A Professor of law and former United Nations Special Rapporteur on Human Trafficking, Professor Joy Ngozi Ezilo, has again raised the alarm that about 30 million women and girls might have fallen victims of Gender Based Violence (GBV) in Nigeria.
According to the expert, Unless new innovations are brought into laws, it might be difficult to fight the scourge, expressing worries that drug influence and spate of insecurity has risen the scourge in the country.
Ezilo gave the hint on Monday at a program tagged; 16 Days of Activism Against Gender-based Violence/ Mock Sexual and Gender based Violence Court held in Abuja.
The Moot Court trial is organised by the Federal Ministry of Justice, FCT High Court in collaboration with the European Union (EU) through the Rule of Law and Anti-Corruption (RoLAC) programme.
She hinted that the events was organised to demonstrate the reality with regards to criminal justice system when it comes to victims and survival of GBV in search of judgement.
“Sometimes, while some of these things goes on, there are low accountability or prosecution, just as little technical can make a viable case not to lead to conviction.
“Sad enough, the ratio of the number of such incidence is as much as 30 million of our population if daily reports and research is anything to go by.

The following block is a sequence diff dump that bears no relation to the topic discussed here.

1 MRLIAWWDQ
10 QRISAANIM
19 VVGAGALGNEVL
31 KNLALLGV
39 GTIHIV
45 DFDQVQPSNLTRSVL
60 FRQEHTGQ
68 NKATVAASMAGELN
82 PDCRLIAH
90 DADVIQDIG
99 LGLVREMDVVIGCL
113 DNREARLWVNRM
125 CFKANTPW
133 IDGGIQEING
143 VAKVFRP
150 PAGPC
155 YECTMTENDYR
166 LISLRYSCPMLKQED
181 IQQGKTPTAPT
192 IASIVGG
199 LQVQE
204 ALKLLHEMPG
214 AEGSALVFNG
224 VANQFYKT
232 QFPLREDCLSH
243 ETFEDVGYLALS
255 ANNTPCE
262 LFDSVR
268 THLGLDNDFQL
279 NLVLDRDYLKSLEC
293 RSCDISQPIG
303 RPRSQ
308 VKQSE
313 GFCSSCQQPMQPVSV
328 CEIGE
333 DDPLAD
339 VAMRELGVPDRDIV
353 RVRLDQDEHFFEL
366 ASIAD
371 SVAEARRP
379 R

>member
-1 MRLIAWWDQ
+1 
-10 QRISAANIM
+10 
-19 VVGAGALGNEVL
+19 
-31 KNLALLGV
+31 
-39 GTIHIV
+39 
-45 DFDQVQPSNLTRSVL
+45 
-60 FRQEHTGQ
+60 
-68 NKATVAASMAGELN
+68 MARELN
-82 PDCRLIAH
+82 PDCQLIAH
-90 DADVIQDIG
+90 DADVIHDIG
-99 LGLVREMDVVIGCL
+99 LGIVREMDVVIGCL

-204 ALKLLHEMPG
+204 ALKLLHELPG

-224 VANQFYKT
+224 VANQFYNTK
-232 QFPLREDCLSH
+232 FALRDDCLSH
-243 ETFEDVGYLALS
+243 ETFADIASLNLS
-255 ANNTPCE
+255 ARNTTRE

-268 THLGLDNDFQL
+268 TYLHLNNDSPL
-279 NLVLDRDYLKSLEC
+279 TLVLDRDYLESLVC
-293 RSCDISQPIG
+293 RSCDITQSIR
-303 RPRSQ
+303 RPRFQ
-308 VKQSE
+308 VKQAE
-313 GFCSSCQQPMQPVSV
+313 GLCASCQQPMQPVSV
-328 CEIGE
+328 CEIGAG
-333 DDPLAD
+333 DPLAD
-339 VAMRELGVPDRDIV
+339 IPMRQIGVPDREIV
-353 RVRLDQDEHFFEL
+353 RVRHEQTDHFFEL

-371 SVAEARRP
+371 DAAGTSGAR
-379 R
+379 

“On our part, we are trying to look at what new innovations laws like extant law, ACJA, NAPTIP Act etc has brought to bear in overcoming this challenges,” she said.
Ezilo thereafter, hailed VAP adoption across the states, saying with proper implementations, it would help to bridge the gaps in the laws.
Speaking earlier at the event, the Attorney General of the Federation (AGF) and Minister of Justice, Abubakar Malami, SAN renewed government’s commitment to addressing GBV and protecting the victims.
Represented by a Director in the Public Prosecution Department, Abdulrahim Shuaibu, the AGF restated needs to train more judges to handle GBV, need to protect evidences and it’s management.
Malami said, “After the establishment of 31SARCs, there have been free immediate emergency medical treatment, counselling and follow-up support to survivors of rape and social assault, including support for their engagement with the legal system.”
In a brief remarks, former AGF and Minister of Justice, Adetokunbo Kayode, SAN blamed culture based interference and society structure as bane of proceedings, he then advocated the need for more procedural measure as way out.